• left upper region, including shoulder, arm or jaw
  • right upper region, including shoulder, arm or jaw
  • left lower region, including hip, buttock or leg
  • right lower region, including hip, buttock or leg
  • axial region, including neck, back, chest or abdomen.

The symptoms should also be present for at least three months. There is no blood test, X-ray or scan for this diagnosis.

Top 5 things to try

  1. Rest: lie down somewhere without too much noise or light.
  2. Medication: use pain relief and don’t hesitate to call your GP or Healthline if it gets too much.
  3. Stay warm: cold and humidity are not your friend.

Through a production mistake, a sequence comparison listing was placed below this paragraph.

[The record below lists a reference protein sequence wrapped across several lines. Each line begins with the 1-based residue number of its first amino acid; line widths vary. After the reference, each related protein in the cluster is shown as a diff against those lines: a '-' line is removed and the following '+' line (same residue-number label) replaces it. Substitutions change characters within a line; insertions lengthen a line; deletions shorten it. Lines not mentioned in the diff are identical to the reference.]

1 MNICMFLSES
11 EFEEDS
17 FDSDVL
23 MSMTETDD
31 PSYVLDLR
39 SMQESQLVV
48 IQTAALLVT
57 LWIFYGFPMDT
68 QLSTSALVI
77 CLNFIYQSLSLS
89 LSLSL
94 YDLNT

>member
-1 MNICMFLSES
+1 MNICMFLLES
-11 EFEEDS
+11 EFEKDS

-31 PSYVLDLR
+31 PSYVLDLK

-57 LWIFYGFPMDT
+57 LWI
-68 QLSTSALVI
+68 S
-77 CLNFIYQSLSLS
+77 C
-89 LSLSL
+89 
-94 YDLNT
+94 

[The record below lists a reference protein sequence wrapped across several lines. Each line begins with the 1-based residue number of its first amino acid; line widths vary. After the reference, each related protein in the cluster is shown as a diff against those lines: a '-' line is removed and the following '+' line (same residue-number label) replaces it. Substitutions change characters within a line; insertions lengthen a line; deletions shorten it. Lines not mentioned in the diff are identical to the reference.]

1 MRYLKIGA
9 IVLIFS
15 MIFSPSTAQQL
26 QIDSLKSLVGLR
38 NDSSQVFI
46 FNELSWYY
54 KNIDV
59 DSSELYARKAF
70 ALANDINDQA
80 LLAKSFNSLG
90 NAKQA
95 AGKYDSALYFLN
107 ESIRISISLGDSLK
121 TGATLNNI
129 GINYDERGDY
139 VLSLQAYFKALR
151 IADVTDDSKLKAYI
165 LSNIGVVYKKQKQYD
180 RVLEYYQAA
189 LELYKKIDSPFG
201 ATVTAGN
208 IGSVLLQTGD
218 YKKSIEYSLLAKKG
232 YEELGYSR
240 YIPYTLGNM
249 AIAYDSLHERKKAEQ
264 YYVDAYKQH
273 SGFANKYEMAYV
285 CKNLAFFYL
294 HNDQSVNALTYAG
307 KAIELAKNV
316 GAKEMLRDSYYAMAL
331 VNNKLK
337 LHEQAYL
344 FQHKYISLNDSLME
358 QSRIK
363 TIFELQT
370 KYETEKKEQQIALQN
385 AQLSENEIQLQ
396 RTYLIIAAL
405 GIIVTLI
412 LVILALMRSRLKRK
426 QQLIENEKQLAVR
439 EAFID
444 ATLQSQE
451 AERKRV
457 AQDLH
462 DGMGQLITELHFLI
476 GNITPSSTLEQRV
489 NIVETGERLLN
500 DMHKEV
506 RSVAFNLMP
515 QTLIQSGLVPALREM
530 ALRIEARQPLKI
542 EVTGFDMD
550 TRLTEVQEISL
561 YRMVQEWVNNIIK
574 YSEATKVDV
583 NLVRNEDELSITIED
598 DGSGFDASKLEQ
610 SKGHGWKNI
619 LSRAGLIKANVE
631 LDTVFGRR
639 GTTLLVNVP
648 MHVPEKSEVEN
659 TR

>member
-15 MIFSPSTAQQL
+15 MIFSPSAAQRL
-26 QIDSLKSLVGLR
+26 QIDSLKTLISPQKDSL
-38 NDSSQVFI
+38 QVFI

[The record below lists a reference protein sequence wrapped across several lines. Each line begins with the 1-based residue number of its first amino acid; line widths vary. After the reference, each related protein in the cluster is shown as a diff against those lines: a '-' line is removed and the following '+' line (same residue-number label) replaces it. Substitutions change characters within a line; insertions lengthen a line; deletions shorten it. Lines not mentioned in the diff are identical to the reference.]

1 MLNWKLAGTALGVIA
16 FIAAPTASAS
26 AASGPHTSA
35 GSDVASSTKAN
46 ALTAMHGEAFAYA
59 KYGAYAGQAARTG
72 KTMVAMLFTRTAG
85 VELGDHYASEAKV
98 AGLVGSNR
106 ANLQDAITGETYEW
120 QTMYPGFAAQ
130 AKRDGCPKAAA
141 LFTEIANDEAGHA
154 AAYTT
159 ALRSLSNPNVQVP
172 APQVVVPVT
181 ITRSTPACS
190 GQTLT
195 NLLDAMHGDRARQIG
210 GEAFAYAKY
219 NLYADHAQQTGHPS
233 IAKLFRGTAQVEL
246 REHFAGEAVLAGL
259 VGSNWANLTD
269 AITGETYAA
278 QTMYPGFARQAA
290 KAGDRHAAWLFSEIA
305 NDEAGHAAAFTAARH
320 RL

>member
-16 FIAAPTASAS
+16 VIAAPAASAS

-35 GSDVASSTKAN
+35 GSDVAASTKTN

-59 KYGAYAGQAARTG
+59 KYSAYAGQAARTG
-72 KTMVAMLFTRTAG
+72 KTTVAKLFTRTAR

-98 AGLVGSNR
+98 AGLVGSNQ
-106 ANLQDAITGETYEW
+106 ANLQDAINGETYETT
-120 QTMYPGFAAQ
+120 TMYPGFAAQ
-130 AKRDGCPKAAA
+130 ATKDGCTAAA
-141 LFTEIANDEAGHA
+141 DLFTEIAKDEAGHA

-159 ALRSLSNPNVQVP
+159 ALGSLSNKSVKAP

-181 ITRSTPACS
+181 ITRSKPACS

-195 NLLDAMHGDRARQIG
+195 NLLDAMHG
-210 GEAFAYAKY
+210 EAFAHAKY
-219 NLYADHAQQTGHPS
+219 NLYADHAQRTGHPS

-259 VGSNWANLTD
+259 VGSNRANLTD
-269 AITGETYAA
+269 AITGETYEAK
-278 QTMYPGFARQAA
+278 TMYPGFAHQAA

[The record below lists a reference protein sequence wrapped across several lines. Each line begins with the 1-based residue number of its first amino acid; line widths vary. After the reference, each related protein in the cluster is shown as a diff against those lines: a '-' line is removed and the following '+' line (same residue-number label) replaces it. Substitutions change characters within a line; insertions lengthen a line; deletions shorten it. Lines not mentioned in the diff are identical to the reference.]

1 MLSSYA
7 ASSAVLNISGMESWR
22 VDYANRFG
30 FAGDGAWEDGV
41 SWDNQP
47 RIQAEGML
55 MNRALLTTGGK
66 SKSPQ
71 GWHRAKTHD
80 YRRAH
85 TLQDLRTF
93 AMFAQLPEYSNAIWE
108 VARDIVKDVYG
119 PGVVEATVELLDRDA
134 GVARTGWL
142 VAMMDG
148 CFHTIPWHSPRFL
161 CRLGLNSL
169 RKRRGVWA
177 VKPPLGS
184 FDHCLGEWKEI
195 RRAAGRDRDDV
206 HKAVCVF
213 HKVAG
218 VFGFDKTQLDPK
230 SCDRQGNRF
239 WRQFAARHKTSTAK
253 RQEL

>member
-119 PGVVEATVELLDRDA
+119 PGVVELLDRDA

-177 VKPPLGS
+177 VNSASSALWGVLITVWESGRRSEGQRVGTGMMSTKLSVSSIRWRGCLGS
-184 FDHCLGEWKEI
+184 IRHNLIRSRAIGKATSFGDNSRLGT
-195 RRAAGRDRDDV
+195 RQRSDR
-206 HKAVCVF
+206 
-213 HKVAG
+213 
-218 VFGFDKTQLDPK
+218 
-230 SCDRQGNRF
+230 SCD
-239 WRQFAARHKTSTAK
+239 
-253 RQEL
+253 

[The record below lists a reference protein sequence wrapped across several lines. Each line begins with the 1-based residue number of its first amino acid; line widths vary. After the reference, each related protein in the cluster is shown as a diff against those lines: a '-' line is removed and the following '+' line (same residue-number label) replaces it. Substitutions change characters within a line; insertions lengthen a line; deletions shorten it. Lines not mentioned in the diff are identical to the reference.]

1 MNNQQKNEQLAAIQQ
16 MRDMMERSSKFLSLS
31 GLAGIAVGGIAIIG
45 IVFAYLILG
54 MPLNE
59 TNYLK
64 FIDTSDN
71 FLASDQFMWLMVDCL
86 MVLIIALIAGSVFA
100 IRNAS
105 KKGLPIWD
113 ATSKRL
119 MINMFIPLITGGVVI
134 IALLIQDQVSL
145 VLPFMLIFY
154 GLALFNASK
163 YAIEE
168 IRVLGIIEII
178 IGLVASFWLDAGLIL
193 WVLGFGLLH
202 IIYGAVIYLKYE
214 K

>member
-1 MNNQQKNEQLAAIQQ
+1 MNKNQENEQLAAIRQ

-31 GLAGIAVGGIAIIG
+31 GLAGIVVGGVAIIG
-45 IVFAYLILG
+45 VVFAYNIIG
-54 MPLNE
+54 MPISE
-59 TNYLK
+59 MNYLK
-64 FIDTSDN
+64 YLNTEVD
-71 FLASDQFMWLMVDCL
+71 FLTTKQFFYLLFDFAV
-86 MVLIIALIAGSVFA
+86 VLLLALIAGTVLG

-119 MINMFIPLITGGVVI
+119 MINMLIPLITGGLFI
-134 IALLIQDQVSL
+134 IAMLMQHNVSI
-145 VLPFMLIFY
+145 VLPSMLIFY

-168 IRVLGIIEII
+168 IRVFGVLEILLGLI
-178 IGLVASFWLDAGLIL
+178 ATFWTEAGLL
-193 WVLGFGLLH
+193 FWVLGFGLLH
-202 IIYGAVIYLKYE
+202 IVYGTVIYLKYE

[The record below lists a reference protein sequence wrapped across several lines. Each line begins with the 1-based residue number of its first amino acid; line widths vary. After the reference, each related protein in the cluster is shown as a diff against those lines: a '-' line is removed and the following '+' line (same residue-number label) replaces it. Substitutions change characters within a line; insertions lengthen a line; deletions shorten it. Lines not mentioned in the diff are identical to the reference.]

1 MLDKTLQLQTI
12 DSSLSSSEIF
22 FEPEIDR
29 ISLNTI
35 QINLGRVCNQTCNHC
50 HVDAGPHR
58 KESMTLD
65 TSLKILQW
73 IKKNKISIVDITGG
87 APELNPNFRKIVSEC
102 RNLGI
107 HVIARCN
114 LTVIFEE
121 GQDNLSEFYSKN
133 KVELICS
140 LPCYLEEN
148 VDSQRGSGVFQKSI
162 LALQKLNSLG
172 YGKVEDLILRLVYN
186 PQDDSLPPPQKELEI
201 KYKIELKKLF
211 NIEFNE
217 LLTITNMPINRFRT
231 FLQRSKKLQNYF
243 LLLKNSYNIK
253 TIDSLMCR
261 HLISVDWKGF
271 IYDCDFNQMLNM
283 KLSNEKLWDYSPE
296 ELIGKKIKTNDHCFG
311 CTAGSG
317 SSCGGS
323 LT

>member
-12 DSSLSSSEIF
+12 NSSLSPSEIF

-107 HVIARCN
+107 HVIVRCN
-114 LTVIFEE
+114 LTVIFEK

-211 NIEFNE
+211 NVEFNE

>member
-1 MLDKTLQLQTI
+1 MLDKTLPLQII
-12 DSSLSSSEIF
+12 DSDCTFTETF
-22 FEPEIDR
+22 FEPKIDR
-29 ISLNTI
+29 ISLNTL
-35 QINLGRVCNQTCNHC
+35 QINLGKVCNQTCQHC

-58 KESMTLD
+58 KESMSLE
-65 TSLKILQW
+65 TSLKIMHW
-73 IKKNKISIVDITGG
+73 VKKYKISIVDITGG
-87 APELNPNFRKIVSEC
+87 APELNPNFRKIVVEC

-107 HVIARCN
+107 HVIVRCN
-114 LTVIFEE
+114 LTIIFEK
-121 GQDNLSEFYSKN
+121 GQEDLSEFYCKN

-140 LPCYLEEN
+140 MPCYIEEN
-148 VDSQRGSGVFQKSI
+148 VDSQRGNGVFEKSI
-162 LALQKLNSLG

4. Baths and ocean swims are therapeutic.
  5. Have a massage, physiotherapy, acupuncture or some other type of body work.


Content shared on this website is for informational purposes only. It should not be taken as a substitute for professional medical advice. Always seek the advice of a qualified healthcare professional regarding a medical condition, diagnosis or possible treatments. Long Covid Support Aotearoa is not liable for risks associated with using or acting upon the information provided on this website.